Alwyn O’Brien

Astride the Bucket
March 13 – April 12, 2014
Opening Reception: Thursday, March 13th from 6:00-8:00pm

James Harris Gallery is pleased to present our third exhibition by Alwyn O’Brien titled Astride the Bucket. Inspired by Italo Calvino’s “Six Memos for the Next Millenium” and Franz Kafka’s short story “The Knight of the Bucket,” O’Brien’s earthenware and porcelain sculptures push the medium as a vehicle to explore the question “What is the Vessel?” With an extensive knowledge of the history of decorative artists and a passion for the baroque, O’Brien’s objects dissect the definition of the vessel through her use of lacey hand rolled coils used in a deliberate yet chaotic way to construct volume and shape. Pinching, rolling and fingerprints show signs of the hand and connect the material to body.

Calvino’s “Six Memos (Lightness, Quickness, Exactitude, Visibility, Multiplicity and Consistency)” become the thresholds for the artist’s installation and the work themselves. The individual works operate to construct an overall narrative drawing on the history of decorative arts while exploring the ideas of Eros, mythos and desire. O’Brien states “What do vessels hold, if not desire, desire for transportation, a fugitive concern at best. Fantasy in motion, a constant becoming, well, I guess somewhere between disintegration and realization; the moment of transformation.”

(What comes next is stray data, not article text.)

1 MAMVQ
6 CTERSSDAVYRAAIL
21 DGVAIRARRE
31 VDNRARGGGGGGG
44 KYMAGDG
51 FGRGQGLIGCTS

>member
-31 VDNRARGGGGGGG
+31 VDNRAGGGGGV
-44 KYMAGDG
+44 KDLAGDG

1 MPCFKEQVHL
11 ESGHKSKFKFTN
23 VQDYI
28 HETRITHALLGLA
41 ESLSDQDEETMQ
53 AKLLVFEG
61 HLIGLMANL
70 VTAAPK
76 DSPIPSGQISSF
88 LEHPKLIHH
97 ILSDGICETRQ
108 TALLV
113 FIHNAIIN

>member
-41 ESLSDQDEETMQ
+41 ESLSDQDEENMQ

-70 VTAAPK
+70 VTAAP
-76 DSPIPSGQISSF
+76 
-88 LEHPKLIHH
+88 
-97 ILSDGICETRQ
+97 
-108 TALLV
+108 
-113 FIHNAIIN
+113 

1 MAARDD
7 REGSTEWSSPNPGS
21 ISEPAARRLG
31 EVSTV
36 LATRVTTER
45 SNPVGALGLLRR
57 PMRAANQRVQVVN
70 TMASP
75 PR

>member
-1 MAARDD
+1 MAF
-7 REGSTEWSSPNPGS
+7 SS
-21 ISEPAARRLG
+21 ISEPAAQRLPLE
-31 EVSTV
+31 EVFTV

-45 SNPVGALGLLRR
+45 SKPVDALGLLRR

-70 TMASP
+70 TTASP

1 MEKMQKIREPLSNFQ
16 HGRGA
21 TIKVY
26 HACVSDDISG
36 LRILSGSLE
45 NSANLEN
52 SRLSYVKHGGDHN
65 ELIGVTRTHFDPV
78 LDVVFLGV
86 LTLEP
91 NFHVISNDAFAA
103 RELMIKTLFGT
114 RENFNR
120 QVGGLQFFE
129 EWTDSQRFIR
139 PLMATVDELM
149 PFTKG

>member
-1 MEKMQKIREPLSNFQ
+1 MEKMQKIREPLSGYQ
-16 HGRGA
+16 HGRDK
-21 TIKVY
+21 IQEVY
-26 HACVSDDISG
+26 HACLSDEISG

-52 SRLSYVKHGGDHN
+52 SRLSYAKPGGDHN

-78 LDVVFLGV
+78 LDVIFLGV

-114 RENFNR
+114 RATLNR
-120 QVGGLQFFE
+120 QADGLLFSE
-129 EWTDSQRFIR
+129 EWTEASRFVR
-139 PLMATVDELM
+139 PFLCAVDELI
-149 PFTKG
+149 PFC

As you enter the gallery, two sculptures reference finial garden ornaments that echo the shapes of acorns or pineapples. Seen as both markers for a beginning and end, these two works act as gatekeepers, yet their delicate form on the verge of collapse suggests otherwise. Placed around the floor of the gallery are earthenware buckets, their open organic lattice-like form emphasizing the contained and uncontained. Like all of the artist work, there is a slippage not only implied in the content but also in the forms themselves. Mounted on the wall is a garniture of five cobalt blue vessels. Their rhythmic shapes counterbalance each other while intentionally exposing the disintegration of historical narrative. The entire show is an investigation of what we can hold, carry or catch, either as descent or ascent into a place; a place of constant flux so prevalent today. It is the objects themselves through their awkward beauty and gestural expression that begin to push the materiality into a new contemporary vocabulary of clay.

Alwyn O’Brien’s ceramic practice has taken her across Canada, studying at Capilano College, in Vancouver, Sheridan College of Ontario, the Nova Scotia School of Art and Design, and Emily Carr Institute of Art and Design. She received her MFA in 2010 from the University of Washington in Seattle and her BFA from Emily Carr Institute. Her work is featured in the collections of the Seattle Art Museum, the Surrey Art Gallery, and the Mackenzie Art Gallery.

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